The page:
Skyrim. It’s a great game. A huge game. With almost limitless replayability and customization and experience, people will be playing it and talking about it for a while yet. Bethesda has promised that they will continue to work and support the game to ensure that it’s everything that the players expect it to be, meaning (in large part) bug free. In January, Bethesda will also be releasing creation tools to allow players to create mods which will be integrated into Steam Workshop.
A few days ago, Bethesda released the 1.2 update for Skyrim, which fixed a few things, but inadvertently caused a slew of new errors. Most notably, rendering magic resistances and immunity useless and having the occasional backwards flying dragon, among other things. Rest assured, Bethesda is aware of the problem and has announced that an incremental update would be released by next week for PC, with the PlayStation 3 and Xbox 360 updates following the week after (probably due to authentication). The update will be fixing the issues caused from 1.2, so Breton mages will no longer be hanging in the wind.
In January, Bethesda will be releasing the same development tools to users to let them create their own mods and share them online via Steam Workshop. Users will be able to rate, flag for download, and browse various mods through Steam using mobile devices, so when they get home and fire up Skyrim, mods will automatically download. Bethesda will also be releasing a wiki and various videos to help users get started on bringing their ideas to life.
The company also released a statement on their blog regarding future updates and continued support for Skyrim. It’s worth reading:
After the holidays, we’ll continue to release regular updates for the game — through full title updates, as well as incremental “gameplay updates” to fix whatever issues come up along with rebalancing portions of the game for difficulty or exploits. We plan on having a lot of these, not just a few. Overall, you should expect updates to be hitting the PC and Steam earlier and more often, as that’s a process we control. Console updates will follow, as they must be certified and processed by those manufacturers.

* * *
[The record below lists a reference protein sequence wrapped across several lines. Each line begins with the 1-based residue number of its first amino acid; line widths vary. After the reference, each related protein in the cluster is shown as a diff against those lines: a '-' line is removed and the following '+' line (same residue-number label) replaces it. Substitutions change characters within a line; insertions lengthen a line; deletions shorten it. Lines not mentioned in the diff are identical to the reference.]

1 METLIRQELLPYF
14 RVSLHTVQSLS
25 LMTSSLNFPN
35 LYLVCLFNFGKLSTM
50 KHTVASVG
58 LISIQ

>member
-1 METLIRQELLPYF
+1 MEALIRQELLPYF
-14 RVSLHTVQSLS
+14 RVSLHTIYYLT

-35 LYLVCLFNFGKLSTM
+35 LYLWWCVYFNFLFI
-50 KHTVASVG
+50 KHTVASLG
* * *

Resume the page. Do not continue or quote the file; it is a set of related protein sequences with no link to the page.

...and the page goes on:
We all know this is a huge game, and everyone has a different experience. We’ll continue to do everything we can to make the game better and better for as many people as possible every day. We’ve also realized that with the millions upon millions of people playing Skyrim, we need to treat our updates with greater care. If we get too aggressive trying to fix a minor issue, we run a risk of breaking something larger in a game like this. To be safe, we are prioritizing code side fixes right now over data fixes. Quest and balance issues are usually data, and those will start rolling in a large way with the January updates.
Yes, that is also an apology for the 1.2 update, with an affirmation that Bethesda is updating to make sure the game is as stable as possible for people to enjoy. It certainly seems like people are enjoying Skyrim immensely, as it is now the number 3 game played on Xbox 360 - no small feat.
While the 1.2 update may have angered a number of fans, it hasn’t stopped them from doing some pretty ludicrous, creepy and genuinely entertaining things with the game, and sharing them with the world.
Skyrim might be the benchmark for the open-world RPG right now, and as more and more people begin playing and experiencing the epic world that Bethesda has unleashed, one can’t help but wonder what the company will be working on next. It’s easy to fantasize about a new Fallout game in the vein of Skyrim, in terms of scale and the world, and be paralyzed with the possibilities. Until any new game announcements are made, Skyrim will be entertaining people for quite some time.
Bethesda has acknowledged that the 1.2 patch, which was also designed to repair some errors PlayStation 3 users were experiencing has not worked for everyone. The company is reaching out and requesting save data from users to see if they can pinpoint where the errors are originating from, of which there are several. Some errors are attributed to the autosaving feature (which can be turned off), A.I. updates, or dynamic system memory allocation. The upcoming 1.3 patch, which is in the final testing phases, will not include fixes for these errors, unfortunately, but they are on Bethesda’s radar to be repaired.
Skyrim is available now for Xbox 360, PlayStation 3, and PC.
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